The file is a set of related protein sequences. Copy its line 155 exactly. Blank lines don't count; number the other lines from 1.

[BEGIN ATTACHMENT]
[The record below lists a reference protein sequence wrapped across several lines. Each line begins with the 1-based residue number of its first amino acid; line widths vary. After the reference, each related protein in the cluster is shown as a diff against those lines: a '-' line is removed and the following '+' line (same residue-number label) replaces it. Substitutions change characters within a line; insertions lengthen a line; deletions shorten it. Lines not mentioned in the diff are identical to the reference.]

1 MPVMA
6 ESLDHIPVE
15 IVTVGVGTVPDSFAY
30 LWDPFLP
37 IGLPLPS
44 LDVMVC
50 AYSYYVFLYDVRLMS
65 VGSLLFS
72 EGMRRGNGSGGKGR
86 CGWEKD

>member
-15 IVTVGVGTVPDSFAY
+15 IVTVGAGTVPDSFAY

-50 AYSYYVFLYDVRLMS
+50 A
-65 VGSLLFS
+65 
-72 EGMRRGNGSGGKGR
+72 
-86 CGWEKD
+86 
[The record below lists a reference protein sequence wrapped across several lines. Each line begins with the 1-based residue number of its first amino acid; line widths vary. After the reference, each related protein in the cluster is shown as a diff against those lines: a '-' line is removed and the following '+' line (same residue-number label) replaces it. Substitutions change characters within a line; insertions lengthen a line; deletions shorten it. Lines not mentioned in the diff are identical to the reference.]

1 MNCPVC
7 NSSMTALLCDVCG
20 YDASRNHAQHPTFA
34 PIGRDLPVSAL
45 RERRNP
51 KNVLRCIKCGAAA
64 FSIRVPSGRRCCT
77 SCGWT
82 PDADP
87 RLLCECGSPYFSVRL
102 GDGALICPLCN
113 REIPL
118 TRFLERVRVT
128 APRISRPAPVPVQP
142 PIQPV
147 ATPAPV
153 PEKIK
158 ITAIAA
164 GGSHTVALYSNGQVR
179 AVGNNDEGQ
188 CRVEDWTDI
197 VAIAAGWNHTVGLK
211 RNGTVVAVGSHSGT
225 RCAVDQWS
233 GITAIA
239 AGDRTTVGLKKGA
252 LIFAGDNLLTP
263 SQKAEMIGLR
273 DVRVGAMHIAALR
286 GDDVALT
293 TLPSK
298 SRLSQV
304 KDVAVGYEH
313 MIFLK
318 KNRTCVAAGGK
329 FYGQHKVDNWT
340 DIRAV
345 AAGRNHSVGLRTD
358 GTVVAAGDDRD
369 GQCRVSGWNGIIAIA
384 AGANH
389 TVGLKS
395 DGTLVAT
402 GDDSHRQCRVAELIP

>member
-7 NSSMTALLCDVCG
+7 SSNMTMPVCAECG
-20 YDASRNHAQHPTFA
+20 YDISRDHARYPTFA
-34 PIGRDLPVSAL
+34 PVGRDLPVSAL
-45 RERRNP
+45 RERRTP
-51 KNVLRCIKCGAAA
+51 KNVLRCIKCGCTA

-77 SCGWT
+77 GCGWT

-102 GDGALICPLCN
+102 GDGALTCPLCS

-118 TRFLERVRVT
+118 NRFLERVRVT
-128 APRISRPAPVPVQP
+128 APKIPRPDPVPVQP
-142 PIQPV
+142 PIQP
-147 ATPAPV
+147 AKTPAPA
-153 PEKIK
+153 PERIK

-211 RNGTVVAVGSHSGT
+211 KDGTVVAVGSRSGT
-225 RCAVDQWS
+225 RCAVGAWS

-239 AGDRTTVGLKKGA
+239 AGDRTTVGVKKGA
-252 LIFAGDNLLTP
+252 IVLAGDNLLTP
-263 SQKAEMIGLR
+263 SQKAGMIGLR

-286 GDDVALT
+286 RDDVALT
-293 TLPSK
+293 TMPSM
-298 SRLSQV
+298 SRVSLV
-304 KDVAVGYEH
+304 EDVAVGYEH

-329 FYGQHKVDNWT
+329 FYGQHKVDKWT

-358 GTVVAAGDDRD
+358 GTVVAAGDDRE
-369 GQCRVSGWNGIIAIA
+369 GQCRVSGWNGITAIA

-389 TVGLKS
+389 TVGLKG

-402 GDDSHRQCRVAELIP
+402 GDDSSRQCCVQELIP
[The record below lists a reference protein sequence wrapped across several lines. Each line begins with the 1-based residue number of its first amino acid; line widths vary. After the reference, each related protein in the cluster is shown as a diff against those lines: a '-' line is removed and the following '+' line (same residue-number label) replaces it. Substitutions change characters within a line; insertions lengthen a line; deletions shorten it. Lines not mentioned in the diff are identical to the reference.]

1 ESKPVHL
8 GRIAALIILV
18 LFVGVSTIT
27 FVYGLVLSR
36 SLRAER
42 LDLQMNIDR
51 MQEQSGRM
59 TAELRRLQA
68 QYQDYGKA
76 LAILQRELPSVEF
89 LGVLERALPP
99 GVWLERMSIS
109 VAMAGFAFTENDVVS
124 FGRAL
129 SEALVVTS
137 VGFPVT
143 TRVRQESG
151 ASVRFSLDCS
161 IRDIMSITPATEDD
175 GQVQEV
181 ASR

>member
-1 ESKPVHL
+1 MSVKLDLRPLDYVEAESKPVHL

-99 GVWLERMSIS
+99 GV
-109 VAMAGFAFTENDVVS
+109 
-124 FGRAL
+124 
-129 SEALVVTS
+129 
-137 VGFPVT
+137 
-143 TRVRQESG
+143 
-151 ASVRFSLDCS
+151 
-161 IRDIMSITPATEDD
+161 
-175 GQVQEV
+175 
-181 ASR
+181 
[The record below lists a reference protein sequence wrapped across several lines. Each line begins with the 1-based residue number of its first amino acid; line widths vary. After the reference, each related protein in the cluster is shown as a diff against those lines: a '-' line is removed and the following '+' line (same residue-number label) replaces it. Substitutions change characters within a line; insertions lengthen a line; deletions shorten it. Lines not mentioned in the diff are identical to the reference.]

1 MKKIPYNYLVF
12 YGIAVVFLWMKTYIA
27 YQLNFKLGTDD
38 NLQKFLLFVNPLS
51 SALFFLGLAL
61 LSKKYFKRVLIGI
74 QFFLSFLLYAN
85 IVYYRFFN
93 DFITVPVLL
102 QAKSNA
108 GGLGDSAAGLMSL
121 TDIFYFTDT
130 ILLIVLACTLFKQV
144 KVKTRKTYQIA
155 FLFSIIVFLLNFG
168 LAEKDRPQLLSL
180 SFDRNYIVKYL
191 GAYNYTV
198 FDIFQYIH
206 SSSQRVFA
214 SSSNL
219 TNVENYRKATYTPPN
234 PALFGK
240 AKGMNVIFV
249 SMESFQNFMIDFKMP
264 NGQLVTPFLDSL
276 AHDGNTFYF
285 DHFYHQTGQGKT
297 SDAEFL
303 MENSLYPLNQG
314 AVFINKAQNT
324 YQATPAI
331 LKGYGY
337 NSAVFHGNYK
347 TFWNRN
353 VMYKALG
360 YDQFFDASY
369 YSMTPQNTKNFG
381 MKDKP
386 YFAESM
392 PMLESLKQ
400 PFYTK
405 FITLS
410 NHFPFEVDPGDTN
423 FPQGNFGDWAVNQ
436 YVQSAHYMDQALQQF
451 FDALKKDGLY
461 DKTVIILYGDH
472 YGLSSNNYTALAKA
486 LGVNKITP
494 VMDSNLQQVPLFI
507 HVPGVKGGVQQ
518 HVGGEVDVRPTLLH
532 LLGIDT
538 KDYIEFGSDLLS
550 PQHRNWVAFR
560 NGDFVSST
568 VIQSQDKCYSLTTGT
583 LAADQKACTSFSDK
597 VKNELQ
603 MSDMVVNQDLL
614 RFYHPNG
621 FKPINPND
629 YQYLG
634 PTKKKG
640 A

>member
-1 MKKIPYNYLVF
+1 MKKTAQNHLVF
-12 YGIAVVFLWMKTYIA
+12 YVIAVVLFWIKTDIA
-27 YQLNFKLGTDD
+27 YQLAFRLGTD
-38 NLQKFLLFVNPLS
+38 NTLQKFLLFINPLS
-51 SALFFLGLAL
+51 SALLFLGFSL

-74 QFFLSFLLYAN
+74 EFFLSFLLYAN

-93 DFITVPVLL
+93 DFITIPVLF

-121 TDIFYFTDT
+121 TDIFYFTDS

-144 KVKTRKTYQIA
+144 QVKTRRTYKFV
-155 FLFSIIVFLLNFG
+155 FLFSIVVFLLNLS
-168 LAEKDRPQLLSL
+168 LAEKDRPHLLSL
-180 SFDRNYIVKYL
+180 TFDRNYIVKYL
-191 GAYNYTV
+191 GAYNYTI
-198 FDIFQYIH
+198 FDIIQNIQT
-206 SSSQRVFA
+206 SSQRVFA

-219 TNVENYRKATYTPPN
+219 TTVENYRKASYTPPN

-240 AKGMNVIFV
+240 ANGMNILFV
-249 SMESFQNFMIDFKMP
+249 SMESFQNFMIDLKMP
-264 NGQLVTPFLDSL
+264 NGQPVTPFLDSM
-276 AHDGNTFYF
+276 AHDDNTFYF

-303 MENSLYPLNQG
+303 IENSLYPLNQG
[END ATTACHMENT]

+137 